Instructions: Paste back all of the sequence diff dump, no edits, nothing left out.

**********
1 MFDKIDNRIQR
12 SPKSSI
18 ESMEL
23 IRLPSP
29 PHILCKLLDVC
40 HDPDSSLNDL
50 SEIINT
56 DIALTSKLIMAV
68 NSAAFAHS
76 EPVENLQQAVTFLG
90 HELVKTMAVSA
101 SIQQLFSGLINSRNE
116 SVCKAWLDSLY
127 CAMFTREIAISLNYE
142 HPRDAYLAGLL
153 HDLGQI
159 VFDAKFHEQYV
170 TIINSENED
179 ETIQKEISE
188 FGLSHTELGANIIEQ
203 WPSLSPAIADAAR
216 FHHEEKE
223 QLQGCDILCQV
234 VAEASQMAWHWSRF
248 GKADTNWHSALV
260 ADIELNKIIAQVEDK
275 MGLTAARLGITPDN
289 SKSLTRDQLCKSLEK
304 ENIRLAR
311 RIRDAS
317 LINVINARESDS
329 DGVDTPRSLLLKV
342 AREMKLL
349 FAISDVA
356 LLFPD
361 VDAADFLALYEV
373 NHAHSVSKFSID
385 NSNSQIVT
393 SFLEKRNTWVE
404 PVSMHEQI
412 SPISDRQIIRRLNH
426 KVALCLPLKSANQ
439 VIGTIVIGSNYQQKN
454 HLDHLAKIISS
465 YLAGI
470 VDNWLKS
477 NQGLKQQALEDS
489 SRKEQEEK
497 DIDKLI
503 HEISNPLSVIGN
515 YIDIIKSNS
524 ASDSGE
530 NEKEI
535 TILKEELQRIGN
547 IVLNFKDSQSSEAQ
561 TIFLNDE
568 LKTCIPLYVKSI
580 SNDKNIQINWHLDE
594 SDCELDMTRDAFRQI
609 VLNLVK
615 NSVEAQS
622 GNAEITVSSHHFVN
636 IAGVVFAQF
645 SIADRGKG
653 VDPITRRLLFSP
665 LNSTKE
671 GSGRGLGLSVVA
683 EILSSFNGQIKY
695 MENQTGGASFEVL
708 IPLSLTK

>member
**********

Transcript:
1 MFDKIDNRIQR
12 SPKSSI
18 ESMEL
23 IRLPSP
29 PHILCKLLDVC
40 HDPDSSLNDL
50 SEIINT
56 DIALTSKLIMAV
68 NSAAFAHS
76 EPVENLQQAVTFLG
90 HELVKTMAVSA
101 SIQQLFSGLINSRNE
116 SVCKAWLDSLY
127 CAMFTREIAISLNYE
142 HPRDAYLAGLL
153 HDLGQI
159 VFDAKFHEQYV
170 TIINSENED
179 ETIQKEISE
188 FGLSHTELGANIIEQ
203 WPSLSPAIADAAR
216 FHHEEKE
223 QLQGCDILCQV
234 VAEASQMAWHWSRF
248 GKADTNWHSALV
260 ADIELNKIIAQVEDK
275 MGLTAARLGITPDN
289 SKSLTRDQLCKSLEK
304 ENIRLAR
311 RIRDAS
317 LINVINARESDS
329 DGVDTPRSLLLKV
342 AREMKLL
349 FAISDVA
356 LLFPD
361 VDAADFLALYEV
373 NHAHSVSKFSID
385 NSNSQIVT
393 SFLEKRNTWVE
404 PVSMHEQI
412 SPISDRQIIRRLNH
426 KVALCLPLKSANQ
439 VIGTIVIGSNYQQKN
454 HLDHLAKIISS
465 YLAGI
470 VDNWLKS
477 NQGLKQQALEDS
489 SRKEQEEK
497 DIDKLI
503 HEISNPLSVIGN
515 YIDIIKSNS
524 ASDSGE
530 NEKEI
535 TILKEELQRIGN
547 IVLNFKDSQSSEAQ
561 TIFLNDE
568 LKTCIPLYVKSI
580 SNDKNIQINWHLDE
594 SDCELDMTRDAFRQI
609 VLNLVK
615 NSVEAQS
622 GNAEITVSSHHFVN
636 IAGVVFAQF
645 SIADRGKG
653 VDPITRRLLFSP
665 LNSTKE
671 GSGRGLGLSVVA
683 EILSSFNGQIKY
695 MENQTGGASFEVL
708 IPLSLTK

>member